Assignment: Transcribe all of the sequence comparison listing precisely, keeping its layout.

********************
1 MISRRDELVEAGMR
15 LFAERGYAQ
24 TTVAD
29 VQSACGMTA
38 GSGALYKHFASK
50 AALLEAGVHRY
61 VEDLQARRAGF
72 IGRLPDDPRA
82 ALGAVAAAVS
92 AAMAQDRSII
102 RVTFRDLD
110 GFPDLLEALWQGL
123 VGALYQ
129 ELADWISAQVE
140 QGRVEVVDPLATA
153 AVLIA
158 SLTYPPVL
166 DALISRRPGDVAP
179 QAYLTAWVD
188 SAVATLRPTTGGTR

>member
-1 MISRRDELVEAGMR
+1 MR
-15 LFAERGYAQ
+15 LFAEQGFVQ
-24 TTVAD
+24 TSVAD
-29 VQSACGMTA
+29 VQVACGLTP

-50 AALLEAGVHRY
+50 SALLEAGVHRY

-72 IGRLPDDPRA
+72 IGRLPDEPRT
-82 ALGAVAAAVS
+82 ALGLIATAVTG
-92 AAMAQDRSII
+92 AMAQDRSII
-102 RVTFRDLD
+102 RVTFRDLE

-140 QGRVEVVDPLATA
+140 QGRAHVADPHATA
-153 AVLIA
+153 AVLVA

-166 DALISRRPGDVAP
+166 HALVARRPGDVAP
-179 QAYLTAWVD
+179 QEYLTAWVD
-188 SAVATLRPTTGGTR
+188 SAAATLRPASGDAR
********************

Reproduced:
1 MISRRDELVEAGMR
15 LFAERGYAQ
24 TTVAD
29 VQSACGMTA
38 GSGALYKHFASK
50 AALLEAGVHRY
61 VEDLQARRAGF
72 IGRLPDDPRA
82 ALGAVAAAVS
92 AAMAQDRSII
102 RVTFRDLD
110 GFPDLLEALWQGL
123 VGALYQ
129 ELADWISAQVE
140 QGRVEVVDPLATA
153 AVLIA
158 SLTYPPVL
166 DALISRRPGDVAP
179 QAYLTAWVD
188 SAVATLRPTTGGTR

>member
-1 MISRRDELVEAGMR
+1 MR
-15 LFAERGYAQ
+15 LFAEQGFVQ
-24 TTVAD
+24 TSVAD
-29 VQSACGMTA
+29 VQVACGLTP

-50 AALLEAGVHRY
+50 SALLEAGVHRY

-72 IGRLPDDPRA
+72 IGRLPDEPRT
-82 ALGAVAAAVS
+82 ALGLIATAVTG
-92 AAMAQDRSII
+92 AMAQDRSII
-102 RVTFRDLD
+102 RVTFRDLE

-140 QGRVEVVDPLATA
+140 QGRAHVADPHATA
-153 AVLIA
+153 AVLVA

-166 DALISRRPGDVAP
+166 HALVARRPGDVAP
-179 QAYLTAWVD
+179 QEYLTAWVD
-188 SAVATLRPTTGGTR
+188 SAAATLRPASGDAR